Examples of slip-and-fall cases that would fall under the Occupiers’ Liability Act include:
- Injury on an icy driveway or patio of a private residence or business
- Falling at a store that has water or debris on the floor
- Uneven or unusually slippery walking surfaces
- Falling objects in unexpected places
- Injuries resulting from a poor state of repair, condition and maintenance of the property
Where Does “Gross Negligence” Come Into Play?
When it comes to contributory negligence, the same principles as in municipal liability cases will apply. However, the requirement that there be ‘gross negligence’ will not. Under the Occupiers’ Liability Act, the persons or entity responsible for the property where you were injured only have to be found to be negligent. That negligence means they were simply not diligent or careful enough to prevent the hazard from forming or in removing the hazard once it presented.
Waldick v. Malcom
The leading Supreme Court of Canada case – with respect to duties of a householder in the case of ice and snow – is Waldick v. Malcom,  2 SCR 456, 1991 CanLII 71 (SCC). In Waldick, the SCC said that the householder (the person or persons occupying the home, whether owner or tenant) has a duty of care to their visitors to salt or sand icy and snow-covered areas of the premises. Or otherwise mitigate the danger of ice and snow in areas where visitors would typically tread, especially on walkways or driveways. Occupiers have a positive obligation to take necessary action to ensure their premises are “reasonably safe”. In Waldick, the householders had suggested that not salting or sanding was customary in their rural town. However, the Court ruled that regardless of community consensus or conduct, if a custom is itself negligent, it cannot be rendered reasonable and cannot be relied on as a defence. The Court suggested that where it is difficult to render part of a premises “reasonably safe”, an occupier can take steps to render it “off limits” – but that this also carries with it a duty of care, which an occupier must meet if they wish to rely on this exception.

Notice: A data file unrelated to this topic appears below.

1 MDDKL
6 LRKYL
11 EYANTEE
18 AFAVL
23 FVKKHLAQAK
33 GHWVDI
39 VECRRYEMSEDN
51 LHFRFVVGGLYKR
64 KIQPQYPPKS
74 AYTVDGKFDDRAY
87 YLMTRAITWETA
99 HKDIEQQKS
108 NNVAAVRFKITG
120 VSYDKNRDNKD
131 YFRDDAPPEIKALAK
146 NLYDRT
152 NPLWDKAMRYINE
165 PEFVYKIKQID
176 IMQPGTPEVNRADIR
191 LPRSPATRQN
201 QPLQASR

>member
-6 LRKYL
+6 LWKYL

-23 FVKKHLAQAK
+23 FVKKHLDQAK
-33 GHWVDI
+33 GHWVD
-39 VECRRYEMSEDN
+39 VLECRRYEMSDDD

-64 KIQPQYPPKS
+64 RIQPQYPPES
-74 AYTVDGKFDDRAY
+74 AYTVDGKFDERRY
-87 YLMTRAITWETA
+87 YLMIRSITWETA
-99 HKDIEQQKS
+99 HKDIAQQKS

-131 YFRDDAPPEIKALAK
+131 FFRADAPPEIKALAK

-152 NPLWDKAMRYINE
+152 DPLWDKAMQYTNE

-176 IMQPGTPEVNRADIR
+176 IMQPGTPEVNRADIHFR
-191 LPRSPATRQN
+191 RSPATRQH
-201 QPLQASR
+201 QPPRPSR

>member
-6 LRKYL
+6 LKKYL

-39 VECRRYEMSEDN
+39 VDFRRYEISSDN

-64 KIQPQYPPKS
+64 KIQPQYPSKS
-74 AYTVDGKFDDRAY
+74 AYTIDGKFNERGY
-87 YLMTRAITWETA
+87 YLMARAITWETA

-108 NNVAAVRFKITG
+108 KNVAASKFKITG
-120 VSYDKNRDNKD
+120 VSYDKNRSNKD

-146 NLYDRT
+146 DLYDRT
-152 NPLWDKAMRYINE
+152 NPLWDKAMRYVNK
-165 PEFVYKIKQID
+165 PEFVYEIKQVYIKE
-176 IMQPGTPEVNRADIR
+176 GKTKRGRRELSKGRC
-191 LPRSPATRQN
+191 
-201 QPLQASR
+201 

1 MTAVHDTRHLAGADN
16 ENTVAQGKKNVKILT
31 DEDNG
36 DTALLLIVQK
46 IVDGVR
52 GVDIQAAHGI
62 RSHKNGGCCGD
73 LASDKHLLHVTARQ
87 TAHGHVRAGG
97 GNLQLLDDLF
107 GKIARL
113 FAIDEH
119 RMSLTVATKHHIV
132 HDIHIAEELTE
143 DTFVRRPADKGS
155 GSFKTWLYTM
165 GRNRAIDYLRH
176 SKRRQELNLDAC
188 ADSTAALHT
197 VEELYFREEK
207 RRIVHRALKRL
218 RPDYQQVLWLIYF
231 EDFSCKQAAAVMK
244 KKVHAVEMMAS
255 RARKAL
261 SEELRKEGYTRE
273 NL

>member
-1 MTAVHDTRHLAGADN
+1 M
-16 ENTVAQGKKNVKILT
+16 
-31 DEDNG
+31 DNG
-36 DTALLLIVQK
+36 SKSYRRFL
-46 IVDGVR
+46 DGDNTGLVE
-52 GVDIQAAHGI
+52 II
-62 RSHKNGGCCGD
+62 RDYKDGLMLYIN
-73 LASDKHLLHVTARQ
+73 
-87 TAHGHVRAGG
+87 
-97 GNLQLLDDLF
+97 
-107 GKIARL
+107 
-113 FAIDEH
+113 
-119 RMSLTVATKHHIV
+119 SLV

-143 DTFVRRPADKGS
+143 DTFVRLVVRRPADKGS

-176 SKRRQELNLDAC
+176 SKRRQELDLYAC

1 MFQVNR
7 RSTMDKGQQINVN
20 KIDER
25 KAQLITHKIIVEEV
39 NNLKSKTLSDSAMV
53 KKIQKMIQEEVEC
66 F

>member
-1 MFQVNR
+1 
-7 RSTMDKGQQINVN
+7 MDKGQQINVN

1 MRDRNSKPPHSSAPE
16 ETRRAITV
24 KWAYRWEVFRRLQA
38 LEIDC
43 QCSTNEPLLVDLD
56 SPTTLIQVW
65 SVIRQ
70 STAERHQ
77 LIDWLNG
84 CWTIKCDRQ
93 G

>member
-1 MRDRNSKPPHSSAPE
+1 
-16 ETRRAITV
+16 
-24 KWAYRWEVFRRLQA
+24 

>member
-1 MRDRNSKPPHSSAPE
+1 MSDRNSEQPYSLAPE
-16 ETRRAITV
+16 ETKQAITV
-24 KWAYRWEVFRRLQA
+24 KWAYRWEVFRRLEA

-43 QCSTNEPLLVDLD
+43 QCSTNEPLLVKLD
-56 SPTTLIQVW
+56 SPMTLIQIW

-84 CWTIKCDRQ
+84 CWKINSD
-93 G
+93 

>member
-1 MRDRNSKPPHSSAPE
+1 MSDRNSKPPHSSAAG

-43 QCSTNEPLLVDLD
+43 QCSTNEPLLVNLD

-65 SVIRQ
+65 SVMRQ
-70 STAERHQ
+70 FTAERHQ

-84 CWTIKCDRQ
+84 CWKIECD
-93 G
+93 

We have talked about what this all means for you as a visitor to a home or business. But what does this all mean for you as an occupier? The above case pertains to ice and snow. However, the principles of occupier’s liability are the same for most types of hazards. As an occupier of a home or a business premises, you must ensure that when hazards (such as ice and snow) form in areas where visitors would likely tread, that you take good care to salt, sand, or otherwise remove the hazard.
In the winter months, some precautions you can take include: shovelling, salting and sanding often; conducting inspections of your property to ensure commonly used areas are free of snow and ice; and warning visitors of icy conditions or cordoning off especially dangerous areas.
In Ontario, there is a two-year time limit within which you must begin legal proceedings. This is the same whether it is against a municipality or private party. When you suffer injuries in a slip-and-fall accident, knowing when to take action can be confusing and overwhelming. That is why Bogoroch & Associates LLP is here to help you navigate this complex legal journey and alleviate some of the costs involved. All initial consultations are free.